GMB: Susanna Reid says Boris has 'no plan' on social care
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Higher earners on £50,000 per year will pay an extra £505. Both employers and workers will be dealt a 1.25 percent rise in National Insurance (NI) from April 2022. This will then be replaced by a separate tax based on earned income from 2023, calculated in the same way as NI and appearing on payslips. All working adults, including those over the state pension age, will pay the levy. The rates of dividend tax will also increase by 1.25 percent to help fund the package.
Helen Morrissey, senior pension and retirement analyst at Hargreaves Lansdown, said 1.28 million people over state pension age are in work, and added: “This reflects increasing longevity and the fact that many people continue to work because they want to. It makes sense that this group contributes to this levy.”
Hargreaves estimates the introduction of the levy will cost someone on a £30,000 salary an extra £255.40 per year, meaning they end up paying just over £2,700. NI contributions from someone on £40,000 will go up by £380 a year – £4,032 in total.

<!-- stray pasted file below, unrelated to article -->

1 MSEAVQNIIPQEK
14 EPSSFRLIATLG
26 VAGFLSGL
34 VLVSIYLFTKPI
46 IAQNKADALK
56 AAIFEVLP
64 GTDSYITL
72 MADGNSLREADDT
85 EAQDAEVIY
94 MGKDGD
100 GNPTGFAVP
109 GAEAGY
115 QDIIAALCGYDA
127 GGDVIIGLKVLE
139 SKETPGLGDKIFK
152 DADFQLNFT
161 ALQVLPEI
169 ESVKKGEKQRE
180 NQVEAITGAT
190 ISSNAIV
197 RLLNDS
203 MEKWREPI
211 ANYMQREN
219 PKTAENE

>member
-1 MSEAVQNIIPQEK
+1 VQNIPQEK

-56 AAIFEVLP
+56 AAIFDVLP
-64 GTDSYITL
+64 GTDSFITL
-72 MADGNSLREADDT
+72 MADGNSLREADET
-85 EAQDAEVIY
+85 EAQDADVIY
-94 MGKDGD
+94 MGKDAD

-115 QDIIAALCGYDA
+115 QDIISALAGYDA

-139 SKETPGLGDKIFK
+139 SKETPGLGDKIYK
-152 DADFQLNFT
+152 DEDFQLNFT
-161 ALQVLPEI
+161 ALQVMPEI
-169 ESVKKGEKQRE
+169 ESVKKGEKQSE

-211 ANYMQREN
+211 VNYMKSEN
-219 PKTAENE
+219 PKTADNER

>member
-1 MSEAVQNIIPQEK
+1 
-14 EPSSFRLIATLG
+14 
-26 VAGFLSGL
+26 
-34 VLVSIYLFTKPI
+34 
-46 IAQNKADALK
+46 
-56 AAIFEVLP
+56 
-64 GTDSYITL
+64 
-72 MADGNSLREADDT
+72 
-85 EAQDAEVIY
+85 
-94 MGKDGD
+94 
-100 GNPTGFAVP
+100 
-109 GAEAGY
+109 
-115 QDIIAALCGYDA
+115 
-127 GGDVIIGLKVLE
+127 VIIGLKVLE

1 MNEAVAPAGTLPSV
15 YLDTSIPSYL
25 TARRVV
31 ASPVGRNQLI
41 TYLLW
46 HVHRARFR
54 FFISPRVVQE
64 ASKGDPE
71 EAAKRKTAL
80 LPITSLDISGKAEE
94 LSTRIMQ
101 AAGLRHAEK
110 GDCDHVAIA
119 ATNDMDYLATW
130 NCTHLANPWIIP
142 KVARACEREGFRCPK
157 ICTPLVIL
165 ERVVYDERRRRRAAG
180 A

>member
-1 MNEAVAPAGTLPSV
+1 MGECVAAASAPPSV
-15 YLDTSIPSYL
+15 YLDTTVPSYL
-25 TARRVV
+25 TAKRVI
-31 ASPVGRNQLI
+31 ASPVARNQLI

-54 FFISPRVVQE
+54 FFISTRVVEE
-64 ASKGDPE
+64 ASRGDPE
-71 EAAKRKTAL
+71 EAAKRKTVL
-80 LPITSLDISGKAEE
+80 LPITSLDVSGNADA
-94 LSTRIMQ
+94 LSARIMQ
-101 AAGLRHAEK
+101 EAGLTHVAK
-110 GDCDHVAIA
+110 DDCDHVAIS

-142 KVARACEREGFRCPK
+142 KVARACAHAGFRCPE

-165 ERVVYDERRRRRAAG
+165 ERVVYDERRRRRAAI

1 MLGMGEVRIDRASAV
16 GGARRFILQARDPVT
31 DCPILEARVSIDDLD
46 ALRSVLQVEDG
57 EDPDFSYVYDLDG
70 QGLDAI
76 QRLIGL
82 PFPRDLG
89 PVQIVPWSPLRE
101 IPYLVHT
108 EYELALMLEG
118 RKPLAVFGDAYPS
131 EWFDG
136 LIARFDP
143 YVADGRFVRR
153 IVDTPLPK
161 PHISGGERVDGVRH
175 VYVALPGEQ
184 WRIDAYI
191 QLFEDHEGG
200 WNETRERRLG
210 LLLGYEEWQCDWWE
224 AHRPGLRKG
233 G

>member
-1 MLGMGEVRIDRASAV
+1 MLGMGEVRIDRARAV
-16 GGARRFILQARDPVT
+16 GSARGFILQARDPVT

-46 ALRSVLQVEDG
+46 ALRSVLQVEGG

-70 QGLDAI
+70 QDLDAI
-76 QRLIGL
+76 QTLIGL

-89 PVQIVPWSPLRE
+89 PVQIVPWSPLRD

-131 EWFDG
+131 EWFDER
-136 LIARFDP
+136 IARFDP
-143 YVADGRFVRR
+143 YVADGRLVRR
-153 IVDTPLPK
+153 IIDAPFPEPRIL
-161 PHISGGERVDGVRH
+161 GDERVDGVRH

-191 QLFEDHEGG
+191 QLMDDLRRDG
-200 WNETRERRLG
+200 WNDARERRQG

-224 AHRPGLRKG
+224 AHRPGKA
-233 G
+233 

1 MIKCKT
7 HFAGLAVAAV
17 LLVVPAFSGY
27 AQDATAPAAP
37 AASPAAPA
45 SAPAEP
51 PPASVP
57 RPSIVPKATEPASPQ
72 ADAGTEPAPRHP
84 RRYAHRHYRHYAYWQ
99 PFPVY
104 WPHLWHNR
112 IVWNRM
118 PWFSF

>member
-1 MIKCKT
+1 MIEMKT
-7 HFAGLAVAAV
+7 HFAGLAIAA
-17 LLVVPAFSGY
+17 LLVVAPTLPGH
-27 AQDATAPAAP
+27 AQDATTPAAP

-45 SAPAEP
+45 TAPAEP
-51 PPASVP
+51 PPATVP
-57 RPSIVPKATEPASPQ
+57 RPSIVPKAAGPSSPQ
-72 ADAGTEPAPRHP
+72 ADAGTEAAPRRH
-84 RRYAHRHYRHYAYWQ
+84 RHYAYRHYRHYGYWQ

A worker paid £50,000 will lose an extra £505 a year, ultimately paying £5,357. And those on £100,000 will give an extra £1,130 yearly, taking their total contribution to £7,010.
Boris Johnson has insisted that “those who earn more pay more”, saying the top earning 14 percent of Britons will pay around half the revenues.
But think-tank the Resolution Foundation noted that today’s typical 25-year-old will pay an extra £12,600 over their working life from the rise in employee NI alone, compared to nothing for a pensioner on pension income.
Chief executive Torsten Bell said: “The Chancellor is still asking younger workers to pay more while many rich pensioners, among the biggest winners from today’s announcement, will not have to pay a penny.”
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